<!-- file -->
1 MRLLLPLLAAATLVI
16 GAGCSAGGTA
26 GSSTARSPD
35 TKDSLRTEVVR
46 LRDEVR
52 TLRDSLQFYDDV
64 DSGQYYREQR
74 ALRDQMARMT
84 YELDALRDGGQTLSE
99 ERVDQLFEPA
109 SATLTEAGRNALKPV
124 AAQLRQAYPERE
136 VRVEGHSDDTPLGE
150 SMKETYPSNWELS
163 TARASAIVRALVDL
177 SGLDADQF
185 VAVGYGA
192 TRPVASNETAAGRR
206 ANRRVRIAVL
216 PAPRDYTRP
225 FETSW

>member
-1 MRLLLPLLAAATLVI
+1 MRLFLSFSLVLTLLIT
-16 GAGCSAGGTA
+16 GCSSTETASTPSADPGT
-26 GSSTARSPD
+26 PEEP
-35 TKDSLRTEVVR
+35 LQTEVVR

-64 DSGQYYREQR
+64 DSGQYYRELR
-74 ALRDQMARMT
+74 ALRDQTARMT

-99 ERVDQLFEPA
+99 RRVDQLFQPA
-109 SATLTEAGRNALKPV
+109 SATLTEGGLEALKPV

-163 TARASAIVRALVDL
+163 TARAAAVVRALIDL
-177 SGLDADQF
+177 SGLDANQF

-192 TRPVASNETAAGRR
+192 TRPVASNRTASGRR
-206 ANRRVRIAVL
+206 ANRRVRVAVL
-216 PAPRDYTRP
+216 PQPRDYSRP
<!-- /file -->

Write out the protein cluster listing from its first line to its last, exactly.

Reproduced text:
1 MRLLLPLLAAATLVI
16 GAGCSAGGTA
26 GSSTARSPD
35 TKDSLRTEVVR
46 LRDEVR
52 TLRDSLQFYDDV
64 DSGQYYREQR
74 ALRDQMARMT
84 YELDALRDGGQTLSE
99 ERVDQLFEPA
109 SATLTEAGRNALKPV
124 AAQLRQAYPERE
136 VRVEGHSDDTPLGE
150 SMKETYPSNWELS
163 TARASAIVRALVDL
177 SGLDADQF
185 VAVGYGA
192 TRPVASNETAAGRR
206 ANRRVRIAVL
216 PAPRDYTRP
225 FETSW

>member
-1 MRLLLPLLAAATLVI
+1 MRLFLSFSLVLTLLIT
-16 GAGCSAGGTA
+16 GCSSTETASTPSADPGT
-26 GSSTARSPD
+26 PEEP
-35 TKDSLRTEVVR
+35 LQTEVVR

-64 DSGQYYREQR
+64 DSGQYYRELR
-74 ALRDQMARMT
+74 ALRDQTARMT

-99 ERVDQLFEPA
+99 RRVDQLFQPA
-109 SATLTEAGRNALKPV
+109 SATLTEGGLEALKPV

-163 TARASAIVRALVDL
+163 TARAAAVVRALIDL
-177 SGLDADQF
+177 SGLDANQF

-192 TRPVASNETAAGRR
+192 TRPVASNRTASGRR
-206 ANRRVRIAVL
+206 ANRRVRVAVL
-216 PAPRDYTRP
+216 PQPRDYSRP